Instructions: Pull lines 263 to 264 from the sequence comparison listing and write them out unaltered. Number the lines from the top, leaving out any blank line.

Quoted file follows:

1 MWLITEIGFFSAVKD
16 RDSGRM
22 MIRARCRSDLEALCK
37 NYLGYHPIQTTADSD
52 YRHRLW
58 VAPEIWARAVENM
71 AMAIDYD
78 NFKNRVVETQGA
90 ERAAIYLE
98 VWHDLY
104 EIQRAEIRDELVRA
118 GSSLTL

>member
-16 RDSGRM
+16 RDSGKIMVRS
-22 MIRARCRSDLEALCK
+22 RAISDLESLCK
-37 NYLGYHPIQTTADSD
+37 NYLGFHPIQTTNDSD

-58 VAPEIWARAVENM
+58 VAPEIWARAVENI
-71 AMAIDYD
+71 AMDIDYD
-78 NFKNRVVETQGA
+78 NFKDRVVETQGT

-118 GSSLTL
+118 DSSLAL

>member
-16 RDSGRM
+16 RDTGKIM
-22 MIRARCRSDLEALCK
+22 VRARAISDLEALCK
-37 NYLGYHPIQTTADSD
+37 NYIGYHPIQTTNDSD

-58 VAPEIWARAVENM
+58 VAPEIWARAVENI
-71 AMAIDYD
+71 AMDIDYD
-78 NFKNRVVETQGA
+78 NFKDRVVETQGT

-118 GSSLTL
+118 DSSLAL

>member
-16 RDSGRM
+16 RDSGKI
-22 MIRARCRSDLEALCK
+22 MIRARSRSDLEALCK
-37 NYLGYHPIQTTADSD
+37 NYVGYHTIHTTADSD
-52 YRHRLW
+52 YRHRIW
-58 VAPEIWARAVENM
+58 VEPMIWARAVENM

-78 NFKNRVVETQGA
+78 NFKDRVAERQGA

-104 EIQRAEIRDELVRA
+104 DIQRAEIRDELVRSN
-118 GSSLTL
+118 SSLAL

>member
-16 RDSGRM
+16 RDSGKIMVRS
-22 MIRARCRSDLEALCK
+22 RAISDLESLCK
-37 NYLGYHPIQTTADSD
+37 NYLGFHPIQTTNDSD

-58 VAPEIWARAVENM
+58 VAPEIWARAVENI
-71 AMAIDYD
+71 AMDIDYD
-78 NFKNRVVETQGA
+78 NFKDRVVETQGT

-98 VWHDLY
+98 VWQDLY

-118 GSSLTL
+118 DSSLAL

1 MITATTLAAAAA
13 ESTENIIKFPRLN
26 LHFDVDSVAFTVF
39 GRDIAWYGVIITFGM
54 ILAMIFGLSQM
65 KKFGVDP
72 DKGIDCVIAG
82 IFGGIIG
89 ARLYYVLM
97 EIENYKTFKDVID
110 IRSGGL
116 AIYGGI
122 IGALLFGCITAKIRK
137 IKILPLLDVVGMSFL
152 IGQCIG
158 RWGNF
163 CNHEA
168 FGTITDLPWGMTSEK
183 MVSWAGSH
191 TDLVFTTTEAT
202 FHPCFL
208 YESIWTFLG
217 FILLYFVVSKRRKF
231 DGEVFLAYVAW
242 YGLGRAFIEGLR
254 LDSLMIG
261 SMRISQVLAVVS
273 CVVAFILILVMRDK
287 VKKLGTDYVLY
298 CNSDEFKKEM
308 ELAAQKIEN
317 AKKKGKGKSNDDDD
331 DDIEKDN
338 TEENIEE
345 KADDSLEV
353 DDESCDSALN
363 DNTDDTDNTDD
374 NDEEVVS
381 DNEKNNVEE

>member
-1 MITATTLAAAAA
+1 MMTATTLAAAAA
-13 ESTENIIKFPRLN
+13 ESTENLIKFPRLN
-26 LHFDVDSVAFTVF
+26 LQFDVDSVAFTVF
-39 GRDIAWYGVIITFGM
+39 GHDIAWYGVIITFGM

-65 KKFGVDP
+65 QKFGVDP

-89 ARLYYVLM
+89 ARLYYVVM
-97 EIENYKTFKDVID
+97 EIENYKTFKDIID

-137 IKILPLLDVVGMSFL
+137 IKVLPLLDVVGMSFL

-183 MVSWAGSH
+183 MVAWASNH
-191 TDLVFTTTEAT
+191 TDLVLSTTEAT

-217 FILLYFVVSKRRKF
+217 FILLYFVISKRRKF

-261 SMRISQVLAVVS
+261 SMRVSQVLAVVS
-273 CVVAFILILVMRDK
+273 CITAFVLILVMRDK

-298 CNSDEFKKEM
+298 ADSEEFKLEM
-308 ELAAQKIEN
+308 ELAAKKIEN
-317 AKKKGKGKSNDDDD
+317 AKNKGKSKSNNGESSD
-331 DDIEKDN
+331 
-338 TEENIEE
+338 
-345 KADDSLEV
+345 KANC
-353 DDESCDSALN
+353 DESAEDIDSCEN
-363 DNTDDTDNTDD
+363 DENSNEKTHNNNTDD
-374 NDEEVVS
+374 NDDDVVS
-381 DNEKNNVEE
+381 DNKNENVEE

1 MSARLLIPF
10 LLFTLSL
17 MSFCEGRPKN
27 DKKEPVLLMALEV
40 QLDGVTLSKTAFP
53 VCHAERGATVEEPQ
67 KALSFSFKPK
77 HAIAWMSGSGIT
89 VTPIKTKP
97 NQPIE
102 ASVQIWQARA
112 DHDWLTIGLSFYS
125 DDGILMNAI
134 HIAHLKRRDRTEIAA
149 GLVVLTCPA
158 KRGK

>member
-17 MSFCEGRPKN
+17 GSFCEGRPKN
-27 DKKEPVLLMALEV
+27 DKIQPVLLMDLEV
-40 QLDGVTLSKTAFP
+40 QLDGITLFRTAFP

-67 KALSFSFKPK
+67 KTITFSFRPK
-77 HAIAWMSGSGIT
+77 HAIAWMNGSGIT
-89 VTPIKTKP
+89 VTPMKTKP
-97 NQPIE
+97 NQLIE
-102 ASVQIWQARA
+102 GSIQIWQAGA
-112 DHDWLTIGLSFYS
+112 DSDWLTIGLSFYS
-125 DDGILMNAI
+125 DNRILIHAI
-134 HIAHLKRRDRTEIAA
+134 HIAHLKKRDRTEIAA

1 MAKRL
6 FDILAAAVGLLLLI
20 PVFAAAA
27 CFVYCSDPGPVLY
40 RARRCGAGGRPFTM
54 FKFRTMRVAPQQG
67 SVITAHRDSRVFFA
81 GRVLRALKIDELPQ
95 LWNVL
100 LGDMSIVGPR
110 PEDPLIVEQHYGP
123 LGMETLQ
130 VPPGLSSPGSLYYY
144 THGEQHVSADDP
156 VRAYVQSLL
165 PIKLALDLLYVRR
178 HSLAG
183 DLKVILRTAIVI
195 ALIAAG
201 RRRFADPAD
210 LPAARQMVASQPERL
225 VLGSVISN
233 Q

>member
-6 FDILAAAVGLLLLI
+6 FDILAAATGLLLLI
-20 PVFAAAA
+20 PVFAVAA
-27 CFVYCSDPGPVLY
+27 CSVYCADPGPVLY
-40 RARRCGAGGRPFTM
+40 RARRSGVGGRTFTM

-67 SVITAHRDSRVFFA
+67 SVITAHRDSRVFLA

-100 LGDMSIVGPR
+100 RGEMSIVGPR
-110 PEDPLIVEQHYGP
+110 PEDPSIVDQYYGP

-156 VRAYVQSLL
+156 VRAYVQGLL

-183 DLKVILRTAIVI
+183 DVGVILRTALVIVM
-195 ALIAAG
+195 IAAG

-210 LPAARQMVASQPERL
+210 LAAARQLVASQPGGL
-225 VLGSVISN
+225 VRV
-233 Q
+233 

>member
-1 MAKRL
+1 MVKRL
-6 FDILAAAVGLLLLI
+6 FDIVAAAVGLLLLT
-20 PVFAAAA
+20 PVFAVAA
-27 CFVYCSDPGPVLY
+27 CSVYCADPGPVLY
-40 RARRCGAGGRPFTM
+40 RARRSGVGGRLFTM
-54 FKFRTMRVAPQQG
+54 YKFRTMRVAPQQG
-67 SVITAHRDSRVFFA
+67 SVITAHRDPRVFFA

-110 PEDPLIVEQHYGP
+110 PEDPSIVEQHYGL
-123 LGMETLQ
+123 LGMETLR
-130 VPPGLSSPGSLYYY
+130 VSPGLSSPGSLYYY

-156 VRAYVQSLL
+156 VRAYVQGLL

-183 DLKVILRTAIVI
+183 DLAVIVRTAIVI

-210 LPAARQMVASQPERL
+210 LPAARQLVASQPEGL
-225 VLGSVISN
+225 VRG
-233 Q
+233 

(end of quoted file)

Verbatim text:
-54 FKFRTMRVAPQQG
+54 YKFRTMRVAPQQG